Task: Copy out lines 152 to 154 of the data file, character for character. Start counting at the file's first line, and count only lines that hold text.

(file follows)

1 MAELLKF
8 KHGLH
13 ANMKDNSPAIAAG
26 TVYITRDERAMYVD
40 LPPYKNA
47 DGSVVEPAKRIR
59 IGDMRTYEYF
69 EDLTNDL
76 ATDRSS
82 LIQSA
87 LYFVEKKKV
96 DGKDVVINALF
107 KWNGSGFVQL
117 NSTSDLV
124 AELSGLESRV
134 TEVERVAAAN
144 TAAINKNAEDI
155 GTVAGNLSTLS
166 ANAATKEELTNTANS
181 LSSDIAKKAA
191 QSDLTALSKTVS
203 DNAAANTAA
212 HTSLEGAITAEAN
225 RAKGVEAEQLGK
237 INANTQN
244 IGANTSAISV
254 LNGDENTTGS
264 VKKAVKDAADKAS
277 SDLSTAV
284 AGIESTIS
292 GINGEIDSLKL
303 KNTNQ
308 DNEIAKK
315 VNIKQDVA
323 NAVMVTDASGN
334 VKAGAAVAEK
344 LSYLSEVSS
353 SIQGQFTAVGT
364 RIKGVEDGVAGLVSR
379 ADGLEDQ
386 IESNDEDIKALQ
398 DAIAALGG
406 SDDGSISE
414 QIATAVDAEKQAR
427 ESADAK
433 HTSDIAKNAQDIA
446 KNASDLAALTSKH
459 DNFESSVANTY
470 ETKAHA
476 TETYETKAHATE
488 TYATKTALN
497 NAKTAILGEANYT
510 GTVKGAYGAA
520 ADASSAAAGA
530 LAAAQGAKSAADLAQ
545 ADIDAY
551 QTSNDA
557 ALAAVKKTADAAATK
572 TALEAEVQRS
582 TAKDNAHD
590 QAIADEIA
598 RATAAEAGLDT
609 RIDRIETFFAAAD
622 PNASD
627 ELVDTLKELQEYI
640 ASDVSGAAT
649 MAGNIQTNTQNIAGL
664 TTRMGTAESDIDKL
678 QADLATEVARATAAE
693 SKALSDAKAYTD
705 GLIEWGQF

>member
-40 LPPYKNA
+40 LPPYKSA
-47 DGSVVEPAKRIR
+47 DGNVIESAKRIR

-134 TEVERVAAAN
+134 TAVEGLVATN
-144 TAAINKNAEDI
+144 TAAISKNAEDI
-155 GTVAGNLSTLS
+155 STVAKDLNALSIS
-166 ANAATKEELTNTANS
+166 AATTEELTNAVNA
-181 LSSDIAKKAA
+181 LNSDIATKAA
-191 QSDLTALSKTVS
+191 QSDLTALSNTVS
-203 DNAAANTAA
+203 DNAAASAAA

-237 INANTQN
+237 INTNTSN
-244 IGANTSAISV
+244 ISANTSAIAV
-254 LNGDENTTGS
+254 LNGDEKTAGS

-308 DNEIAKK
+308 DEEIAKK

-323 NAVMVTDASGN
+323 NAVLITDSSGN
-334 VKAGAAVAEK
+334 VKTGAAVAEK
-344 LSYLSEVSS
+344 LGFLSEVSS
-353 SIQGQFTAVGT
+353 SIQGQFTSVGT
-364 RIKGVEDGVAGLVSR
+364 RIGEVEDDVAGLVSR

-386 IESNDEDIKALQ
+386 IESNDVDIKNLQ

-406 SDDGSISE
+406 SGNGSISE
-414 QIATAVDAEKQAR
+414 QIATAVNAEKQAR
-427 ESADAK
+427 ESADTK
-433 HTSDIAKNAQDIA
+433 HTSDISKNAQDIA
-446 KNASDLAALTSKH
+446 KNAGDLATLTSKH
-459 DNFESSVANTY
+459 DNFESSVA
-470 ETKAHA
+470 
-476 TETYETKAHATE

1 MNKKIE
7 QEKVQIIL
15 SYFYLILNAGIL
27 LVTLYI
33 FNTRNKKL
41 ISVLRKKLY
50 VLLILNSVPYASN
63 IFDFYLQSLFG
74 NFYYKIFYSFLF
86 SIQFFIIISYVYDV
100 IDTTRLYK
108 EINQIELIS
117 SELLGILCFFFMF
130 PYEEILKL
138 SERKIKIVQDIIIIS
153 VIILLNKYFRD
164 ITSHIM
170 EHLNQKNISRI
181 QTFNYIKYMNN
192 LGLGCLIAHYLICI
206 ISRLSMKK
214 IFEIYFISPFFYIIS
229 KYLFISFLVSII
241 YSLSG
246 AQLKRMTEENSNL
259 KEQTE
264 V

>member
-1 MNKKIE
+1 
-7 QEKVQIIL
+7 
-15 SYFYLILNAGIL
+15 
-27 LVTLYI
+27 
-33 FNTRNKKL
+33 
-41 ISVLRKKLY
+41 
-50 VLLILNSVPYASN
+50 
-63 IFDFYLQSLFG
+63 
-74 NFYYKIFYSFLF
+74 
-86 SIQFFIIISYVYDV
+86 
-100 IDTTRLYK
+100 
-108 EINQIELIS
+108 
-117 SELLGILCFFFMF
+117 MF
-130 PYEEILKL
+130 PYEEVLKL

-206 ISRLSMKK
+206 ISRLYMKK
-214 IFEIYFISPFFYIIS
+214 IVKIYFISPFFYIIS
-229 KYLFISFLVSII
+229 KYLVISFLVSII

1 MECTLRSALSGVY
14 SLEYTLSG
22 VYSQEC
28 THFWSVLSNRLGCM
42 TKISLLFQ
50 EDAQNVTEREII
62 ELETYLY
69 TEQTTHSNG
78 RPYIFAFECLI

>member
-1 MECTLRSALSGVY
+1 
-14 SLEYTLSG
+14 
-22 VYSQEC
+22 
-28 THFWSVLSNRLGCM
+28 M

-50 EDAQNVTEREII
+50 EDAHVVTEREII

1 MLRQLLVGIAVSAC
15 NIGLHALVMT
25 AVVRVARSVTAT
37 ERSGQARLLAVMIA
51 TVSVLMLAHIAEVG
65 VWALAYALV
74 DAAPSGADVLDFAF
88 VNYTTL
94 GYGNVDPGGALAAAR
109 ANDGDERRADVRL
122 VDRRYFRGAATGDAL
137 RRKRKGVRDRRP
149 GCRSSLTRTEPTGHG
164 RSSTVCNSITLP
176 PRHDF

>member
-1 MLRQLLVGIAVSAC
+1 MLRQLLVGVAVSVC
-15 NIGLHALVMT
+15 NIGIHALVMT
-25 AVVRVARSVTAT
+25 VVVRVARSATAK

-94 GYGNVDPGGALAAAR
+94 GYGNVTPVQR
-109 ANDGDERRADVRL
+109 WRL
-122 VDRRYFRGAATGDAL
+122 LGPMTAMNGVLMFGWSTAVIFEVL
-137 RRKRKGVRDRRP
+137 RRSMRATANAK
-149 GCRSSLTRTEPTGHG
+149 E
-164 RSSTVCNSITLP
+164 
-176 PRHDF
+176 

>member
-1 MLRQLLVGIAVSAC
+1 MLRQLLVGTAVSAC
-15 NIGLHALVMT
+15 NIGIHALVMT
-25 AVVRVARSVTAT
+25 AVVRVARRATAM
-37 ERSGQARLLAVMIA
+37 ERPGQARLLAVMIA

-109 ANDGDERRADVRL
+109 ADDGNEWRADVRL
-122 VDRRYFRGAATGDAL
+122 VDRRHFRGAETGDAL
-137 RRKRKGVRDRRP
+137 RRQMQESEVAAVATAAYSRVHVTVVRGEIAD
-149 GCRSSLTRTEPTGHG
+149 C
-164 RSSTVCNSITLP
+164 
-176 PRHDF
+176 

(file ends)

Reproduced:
264 V

>member
-1 MNKKIE